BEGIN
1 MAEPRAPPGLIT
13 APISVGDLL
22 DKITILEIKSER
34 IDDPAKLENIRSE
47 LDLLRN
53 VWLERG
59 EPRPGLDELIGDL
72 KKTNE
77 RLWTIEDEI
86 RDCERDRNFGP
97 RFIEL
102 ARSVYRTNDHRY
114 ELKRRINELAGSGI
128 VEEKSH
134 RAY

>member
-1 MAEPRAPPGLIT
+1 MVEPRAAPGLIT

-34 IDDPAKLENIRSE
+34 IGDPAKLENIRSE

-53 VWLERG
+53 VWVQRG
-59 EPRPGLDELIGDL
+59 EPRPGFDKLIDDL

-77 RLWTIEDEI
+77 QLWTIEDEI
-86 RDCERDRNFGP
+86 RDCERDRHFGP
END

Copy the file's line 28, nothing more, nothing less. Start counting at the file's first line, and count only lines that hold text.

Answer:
+86 RDCERDRHFGP